You don’t have to stand in long queues, wait for sales, scout for them in a hundred shops…you just have to ask and receive.

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The babe whose birth we welcome and worship, on Christmas, came to give us those gifts of love and salvation. He paid a high price. Now… It’s yours for the asking.

Just believe.

 

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Keeping ‘CHRIST’ in Christmas

“Want to keep Christ in Christmas? Feed the hungry, clothe the naked, forgive the guilty, welcome the unwanted, care for the ill, love your enemies, and do unto others as you would have done unto you.” -Steve Maraboli

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From the start of December, my prayer breakfasts got a touch of the holiday season! The mugs became cheery!

 Christmas, perhaps, is one of the most commercialized festivals, anywhere in the world. I may be wrong. I’m speaking from my own experience in my country. When we say “everyone celebrates Christmas,” what we’re saying is, actually everyone has fun and ‘celebrates’ Santa Claus! Jesus is not mentioned, not prominent anywhere; in any store, or mall, in the decorations in hotels and restaurants…all one sees is Santas in all shapes and sizes, adorning show windows, stairways, everywhere…and even on cards! To bring the point home, I’d like to relate an incident that took place one Christmas, long ago, at my sister’s place.

She had this huge Santa Claus, and when I say huge, I mean life size…a tall Santa. He was prominently displayed, by the entrance, inside the house – not that he’d be unnoticed, placed anywhere else in the room! Anyway, to get back to my anecdote, there were many people invited to the Christmas party that my sis was hosting at her place. Among them were a large number of close family and relations as well as friends, both, Christian and non-Christian. Everyone, or well, almost everyone walked in, admired the huge guy in his red suit, some laughed, some cracked a joke and a few clicked a pic with him and walked on. However, one or perhaps two or three of my niece’s non-Christian friends made a short stop to admire him and pay obeisance. They folded their hands, bowed and said, “Jai Santa Baba!” And one even removed her shoes before she approached and touched the rotund guy’s feet! These people did feel silly, later, when it became the joke of the night.

But, seriously, how can one laugh at them or be surprised at their ignorance? (We laughed too and still do, whenever we recall the incident!) But in all honesty, we really can’t. The joke is on us, not them. The most famous song sung in even Christian schools’ Christmas celebrations, and everywhere else is…’Jingle bells, jingle bells….’ and the most visible character is Santa Claus! Except for the church services and in the homes of those who keep Christ in Christmas, the day has been hijacked by a plump guy in a ridiculous red, fur-lined suit.

I’m not against the idea or concept of Santa Clause. We sing Santa songs, we talk about Santa and the presents he gets for kids, about his reindeer, especially the popular red-nosed Rudolph, to maintain the excitement for our little kids;  We grew up writing letters to Santa, addressed to some place in the North Pole! And we soon outgrew that. But, never ever did we, even remotely, think that he was the reason we celebrated Christmas. Our home was Christ-centered. Anyway, in those days, Santa wasn’t a lucrative business proposition.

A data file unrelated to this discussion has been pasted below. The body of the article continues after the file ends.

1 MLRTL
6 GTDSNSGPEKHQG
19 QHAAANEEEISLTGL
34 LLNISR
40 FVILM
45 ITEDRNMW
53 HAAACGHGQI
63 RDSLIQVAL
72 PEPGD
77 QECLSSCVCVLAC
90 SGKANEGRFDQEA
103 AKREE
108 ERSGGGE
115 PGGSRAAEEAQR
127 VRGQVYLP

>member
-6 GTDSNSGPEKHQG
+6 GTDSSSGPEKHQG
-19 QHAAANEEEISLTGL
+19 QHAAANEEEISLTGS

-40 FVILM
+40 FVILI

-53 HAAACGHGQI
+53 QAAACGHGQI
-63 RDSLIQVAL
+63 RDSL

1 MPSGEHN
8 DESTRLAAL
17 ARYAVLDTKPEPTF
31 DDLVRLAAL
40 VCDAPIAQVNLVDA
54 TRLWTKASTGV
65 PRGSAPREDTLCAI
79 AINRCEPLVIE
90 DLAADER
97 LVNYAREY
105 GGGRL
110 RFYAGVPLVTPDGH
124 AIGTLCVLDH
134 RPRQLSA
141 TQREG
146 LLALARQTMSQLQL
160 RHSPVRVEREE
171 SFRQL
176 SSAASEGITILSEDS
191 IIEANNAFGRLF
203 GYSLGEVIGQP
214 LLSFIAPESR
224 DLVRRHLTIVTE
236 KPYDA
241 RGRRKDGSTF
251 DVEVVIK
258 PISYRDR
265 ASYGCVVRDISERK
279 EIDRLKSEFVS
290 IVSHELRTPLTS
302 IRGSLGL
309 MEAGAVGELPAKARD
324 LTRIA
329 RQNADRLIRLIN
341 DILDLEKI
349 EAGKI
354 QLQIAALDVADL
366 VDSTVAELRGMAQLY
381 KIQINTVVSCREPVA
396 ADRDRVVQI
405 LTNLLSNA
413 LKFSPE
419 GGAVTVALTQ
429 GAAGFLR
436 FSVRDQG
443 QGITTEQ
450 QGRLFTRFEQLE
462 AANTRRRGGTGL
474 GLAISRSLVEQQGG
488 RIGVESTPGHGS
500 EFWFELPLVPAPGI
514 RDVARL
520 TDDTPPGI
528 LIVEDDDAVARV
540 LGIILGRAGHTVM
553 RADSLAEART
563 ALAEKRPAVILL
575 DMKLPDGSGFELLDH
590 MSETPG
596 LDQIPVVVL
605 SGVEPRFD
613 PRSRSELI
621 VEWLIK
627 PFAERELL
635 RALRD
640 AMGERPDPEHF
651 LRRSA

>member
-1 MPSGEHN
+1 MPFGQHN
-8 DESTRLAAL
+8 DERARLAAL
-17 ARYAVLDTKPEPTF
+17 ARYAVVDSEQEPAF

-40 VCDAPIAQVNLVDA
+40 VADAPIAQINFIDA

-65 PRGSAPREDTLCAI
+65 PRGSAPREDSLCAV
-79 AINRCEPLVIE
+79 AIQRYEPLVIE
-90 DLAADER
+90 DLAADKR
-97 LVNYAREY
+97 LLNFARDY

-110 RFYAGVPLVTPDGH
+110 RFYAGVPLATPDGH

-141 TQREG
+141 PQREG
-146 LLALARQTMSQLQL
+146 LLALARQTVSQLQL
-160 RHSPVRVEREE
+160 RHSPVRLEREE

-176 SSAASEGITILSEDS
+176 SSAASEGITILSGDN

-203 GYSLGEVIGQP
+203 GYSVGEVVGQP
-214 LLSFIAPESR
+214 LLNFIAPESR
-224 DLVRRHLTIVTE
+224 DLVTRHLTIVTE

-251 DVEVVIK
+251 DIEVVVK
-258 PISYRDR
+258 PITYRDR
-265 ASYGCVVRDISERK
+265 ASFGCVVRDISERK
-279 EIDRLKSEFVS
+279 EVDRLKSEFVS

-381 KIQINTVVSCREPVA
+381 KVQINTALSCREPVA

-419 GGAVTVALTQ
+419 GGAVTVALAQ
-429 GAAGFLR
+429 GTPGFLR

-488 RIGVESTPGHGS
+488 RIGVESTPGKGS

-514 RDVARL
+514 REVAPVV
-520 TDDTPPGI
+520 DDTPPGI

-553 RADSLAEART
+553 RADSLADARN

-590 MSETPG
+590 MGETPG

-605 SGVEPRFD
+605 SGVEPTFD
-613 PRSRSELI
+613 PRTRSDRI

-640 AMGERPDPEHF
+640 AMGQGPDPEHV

The commercialization of Christmas is totally a business-centered, money-centered concept in which Santa Claus sells like hotcakes. He doesn’t make people feel uncomfortable. But for some reason, I can’t comprehend, telling people about Jesus and his birth does. Why, even the usual prayers that we’d say and the carols and hymns that we’d sing before we started the party, has been dispensed with, these days, because we are embarrassed to do so in front of our non-believing guests. Or worried that we might offend them!

So, how can we laugh at someone who believes that Santa Claus is our ‘Babaji’ or god? When we ourselves speak more about him, think more about the social aspects surrounding the festival, and set aside an hour for church – and that too may not be on the agenda – to think about Jesus and what Christmas means to us and what the message of Christmas is. I find that in the USA one says ‘Happy Holidays’ instead of Merry or Happy Christmas!

I’m not judging anyone, just saying what I believe and feel about how we allow people, even in our small world of friends, to take the ‘Christ’ out of Christmas. It’s not them, it’s us. We don’t keep him in it.

Keeping Christ in Christmas doesn’t mean we can’t enjoy and celebrate the festival. It doesn’t mean we can’t have a Christmas tree, or hang up stockings, or even a Santa or two, or build a snowman. We can do all that and still keep Christ prominent in our thoughts, actions, and celebrations.

Keeping ‘Christ’ in Christmas isn’t for just a day or a month, it is a way of life; the Christian life. A guide on how we must conduct ourselves. How we maintain relationships. How we treat people known and unknown. It is our everyday faith and belief in action.

Let Santa ride his sleigh for a night and leave. Let Jesus stay on.

Note: These are my personal thoughts. Again, I’m not criticizing or judging anyone. If you don’t agree, please, don’t read the whole post and kindly refrain from posting any negative or rude comments. Thanks in advance.